Invite the mints into your herb garden

Story by Kristi Cook

Of all the herbs one can grow, the mints (Mentha spp.) are perhaps the easiest and most prolific. Enticing names like chocolate mint, pineapple mint, ginger mint, and peppermint, make many of us unwitting “collectors,” filling our already overflowing gardens with each new flavor we encounter. Yet despite mint’s popularity, too often it’s relegated to “ornamental” status rather than in its rightful place as a culinary herb. With a little cultivation know-how and a handful of recipes, you may find yourself reaching for the mint rather than rosemary the next time you visit your garden. 

First things first. If you’ve never had the good fortune of growing mint, let me forewarn you. Most Mentha species are quite rebellious, insisting on invading every nook and cranny they can get their runners into. One year I planted a single pint-sized spearmint into a 100-square-foot bed only to have it spread across the entire space within two or three seasons. Being a fairly slow learner, I’ve also had the misfortune of planting yet another mint within a foot or so of a 12-inch-deep raised strawberry bed. By the next season I had more mint than strawberries in that bed as that single plant sent every runner it had – or so it seemed – not only across the short distance to the strawberries, but then UP 12 inches to reach the surface. So before you plant that innocent little plant, plan carefully.

Plan carefully when selecting a location – mint loves to travel far and wide. Photo by Kristi Cook.

Make a Playpen
If you are like most gardeners, your space is too limited to allow mints to roam freely. When selecting a location, determine how much mint you’d like to have, and then create a ring around that area. There are many materials that will work, such as old flowerpots with the bottoms cut out. Even rings of metal (with a rolled top edge for safety) or heavy-duty landscape fabric will also do the job. Dig a trench several inches deep around the perimeter – I recommend a minimum of 12 inches based on my own experiences, but many suggest 6 inches. Place your chosen material into the trench, leaving 2-3 inches aboveground to prevent runners from “jumping the fence.” Plant your little cutie in the middle and watch it grow. If this doesn’t appeal to you, mints find containers quite cozy and will happily fill any size you select. Just be sure to keep it watered regularly to encourage healthy growth.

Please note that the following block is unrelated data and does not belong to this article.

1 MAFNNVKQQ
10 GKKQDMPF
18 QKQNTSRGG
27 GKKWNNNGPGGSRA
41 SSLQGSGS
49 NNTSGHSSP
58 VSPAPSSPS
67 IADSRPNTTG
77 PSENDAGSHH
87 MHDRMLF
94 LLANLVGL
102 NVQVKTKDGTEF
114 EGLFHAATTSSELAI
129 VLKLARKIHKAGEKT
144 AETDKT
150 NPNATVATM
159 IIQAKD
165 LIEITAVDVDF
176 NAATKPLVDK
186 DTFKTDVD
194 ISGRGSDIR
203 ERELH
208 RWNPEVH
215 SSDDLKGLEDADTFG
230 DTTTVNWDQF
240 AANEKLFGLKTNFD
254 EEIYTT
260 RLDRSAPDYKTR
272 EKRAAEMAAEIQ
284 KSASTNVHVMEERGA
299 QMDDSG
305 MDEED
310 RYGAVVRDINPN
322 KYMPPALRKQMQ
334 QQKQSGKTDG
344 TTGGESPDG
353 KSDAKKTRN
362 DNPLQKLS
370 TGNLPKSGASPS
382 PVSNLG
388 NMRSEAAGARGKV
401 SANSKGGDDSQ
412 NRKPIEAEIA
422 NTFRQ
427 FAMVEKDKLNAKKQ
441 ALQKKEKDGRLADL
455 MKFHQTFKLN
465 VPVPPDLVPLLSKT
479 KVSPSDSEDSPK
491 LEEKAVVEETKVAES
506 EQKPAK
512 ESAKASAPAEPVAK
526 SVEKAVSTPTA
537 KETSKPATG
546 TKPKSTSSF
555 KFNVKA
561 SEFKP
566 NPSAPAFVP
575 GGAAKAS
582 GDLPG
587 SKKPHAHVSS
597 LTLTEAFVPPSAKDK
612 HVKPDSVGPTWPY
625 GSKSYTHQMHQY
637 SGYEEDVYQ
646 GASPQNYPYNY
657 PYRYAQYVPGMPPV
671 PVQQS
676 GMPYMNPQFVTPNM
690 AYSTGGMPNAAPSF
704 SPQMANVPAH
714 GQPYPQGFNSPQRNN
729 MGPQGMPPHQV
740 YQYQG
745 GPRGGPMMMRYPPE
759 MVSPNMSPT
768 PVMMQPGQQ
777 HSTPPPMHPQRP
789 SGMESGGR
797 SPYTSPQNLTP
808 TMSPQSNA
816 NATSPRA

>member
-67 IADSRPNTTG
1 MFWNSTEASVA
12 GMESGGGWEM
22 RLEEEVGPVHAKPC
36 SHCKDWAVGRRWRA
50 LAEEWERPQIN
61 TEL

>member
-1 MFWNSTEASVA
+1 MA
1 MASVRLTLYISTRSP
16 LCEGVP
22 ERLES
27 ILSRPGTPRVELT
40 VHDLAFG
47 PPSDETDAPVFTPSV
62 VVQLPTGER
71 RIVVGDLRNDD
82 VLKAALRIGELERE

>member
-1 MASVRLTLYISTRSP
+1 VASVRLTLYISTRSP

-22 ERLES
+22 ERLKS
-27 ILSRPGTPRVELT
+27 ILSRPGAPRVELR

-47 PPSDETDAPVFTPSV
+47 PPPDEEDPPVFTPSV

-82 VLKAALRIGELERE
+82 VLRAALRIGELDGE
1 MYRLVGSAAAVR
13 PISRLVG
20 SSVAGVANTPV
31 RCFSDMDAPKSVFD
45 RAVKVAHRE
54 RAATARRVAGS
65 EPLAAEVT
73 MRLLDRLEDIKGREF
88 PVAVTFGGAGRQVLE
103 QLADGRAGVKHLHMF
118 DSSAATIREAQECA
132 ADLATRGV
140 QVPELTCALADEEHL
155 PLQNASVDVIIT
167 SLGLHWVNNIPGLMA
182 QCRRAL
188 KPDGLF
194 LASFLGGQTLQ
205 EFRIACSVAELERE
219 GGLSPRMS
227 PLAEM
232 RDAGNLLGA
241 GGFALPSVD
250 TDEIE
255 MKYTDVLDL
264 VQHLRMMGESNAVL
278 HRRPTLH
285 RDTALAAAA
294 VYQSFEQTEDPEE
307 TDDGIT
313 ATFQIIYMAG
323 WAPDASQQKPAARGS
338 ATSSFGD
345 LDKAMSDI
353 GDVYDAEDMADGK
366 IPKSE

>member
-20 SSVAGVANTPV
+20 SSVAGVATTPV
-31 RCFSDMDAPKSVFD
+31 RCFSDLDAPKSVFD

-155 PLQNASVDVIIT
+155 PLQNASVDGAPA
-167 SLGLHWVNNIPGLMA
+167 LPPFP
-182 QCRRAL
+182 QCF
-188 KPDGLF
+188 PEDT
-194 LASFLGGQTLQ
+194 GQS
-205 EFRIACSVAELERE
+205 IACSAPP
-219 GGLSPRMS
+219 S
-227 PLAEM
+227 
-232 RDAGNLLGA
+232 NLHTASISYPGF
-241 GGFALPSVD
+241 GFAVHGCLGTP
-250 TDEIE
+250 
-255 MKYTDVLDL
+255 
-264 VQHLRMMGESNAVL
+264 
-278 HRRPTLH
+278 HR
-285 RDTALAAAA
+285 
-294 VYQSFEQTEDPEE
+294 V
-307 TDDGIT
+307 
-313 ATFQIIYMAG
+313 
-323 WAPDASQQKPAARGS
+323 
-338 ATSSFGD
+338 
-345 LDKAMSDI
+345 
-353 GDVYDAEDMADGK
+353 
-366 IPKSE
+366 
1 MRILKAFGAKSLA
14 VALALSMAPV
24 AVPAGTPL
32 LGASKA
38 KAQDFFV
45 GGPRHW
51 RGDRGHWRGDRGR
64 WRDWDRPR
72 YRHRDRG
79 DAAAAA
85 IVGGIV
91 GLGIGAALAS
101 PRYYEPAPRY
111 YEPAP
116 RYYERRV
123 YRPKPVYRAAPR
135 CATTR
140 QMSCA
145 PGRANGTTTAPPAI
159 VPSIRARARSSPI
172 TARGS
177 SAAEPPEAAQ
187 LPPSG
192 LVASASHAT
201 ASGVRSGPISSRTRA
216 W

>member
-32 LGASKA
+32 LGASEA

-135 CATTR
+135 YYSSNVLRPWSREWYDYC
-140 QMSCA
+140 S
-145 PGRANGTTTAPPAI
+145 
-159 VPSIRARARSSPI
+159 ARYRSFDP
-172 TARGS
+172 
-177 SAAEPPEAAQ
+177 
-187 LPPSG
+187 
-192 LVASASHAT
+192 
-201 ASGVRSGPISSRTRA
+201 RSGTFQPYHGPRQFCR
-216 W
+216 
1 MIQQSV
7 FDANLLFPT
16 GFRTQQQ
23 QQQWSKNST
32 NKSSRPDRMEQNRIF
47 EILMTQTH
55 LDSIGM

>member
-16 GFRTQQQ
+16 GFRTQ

While incorporating mints into your garden and kitchen requires a little planning, you won’t be disappointed as you discover its myriad uses.

If you don’t mind the waywardness of mint, allow it to roam freely and simply pull the plants you don’t want as you go about your weeding. I like to keep these culls and add them to my dehydrator, tea, or recipes whenever I get the chance. I also find that I enjoy the unexpected crispness that fills the air as I’m weeding or walking down my mint-filled paths at the height of summer. And they are particularly refreshing during the cold winter months when I stumble across an extra hardy plant that’s braving the weather.

Mint makes a wonderful addition to teas and other foods. However, placing a few bruised leaves in a warmer freshens stale air and is sure to lift your spirits. Photo by Kristi Cook.

Let’s Get Cooking
As with most herbs, mint has many uses in the kitchen. My favorite is steeping fresh or dried leaves to make an old-fashioned tea that’s refreshing, as well as soothing to a nauseated stomach. Different flavored mints also add a nice touch to summer salads and fruit smoothies. On the sweeter side, mint jelly and chocolate mint ice cream are always a summertime favorite, while minty hot cocoa is a must in the winter. 

To incorporate mint flavor into foods, you have a few options. The simplest way is to take the liquid portion of a recipe and place over gentle heat (or boil, if it won’t alter the recipe). Once the liquid is warm, add crushed or chopped leaves and steep. Cool the liquid, if needed, before proceeding with the recipe. This method is good for flavoring cream for ice cream, sugar water for flavored drinks, fruit juices, and hot cocoa.

Alternatively, combine mints with a solid or frozen ingredient and pulverize in a processor or blender to reduce the leaves to tiny, flavorful bits. This method works wonderfully for flavoring sugar, ice chips, smoothies, and pesto. 

While incorporating mints into your garden and kitchen requires a little planning, you won’t be disappointed as you discover its myriad uses. From a single plant, you’ll not only enjoy an eye-catching ornamental, but you’ll discover a surprising variety of new food flavors just waiting to be enjoyed.

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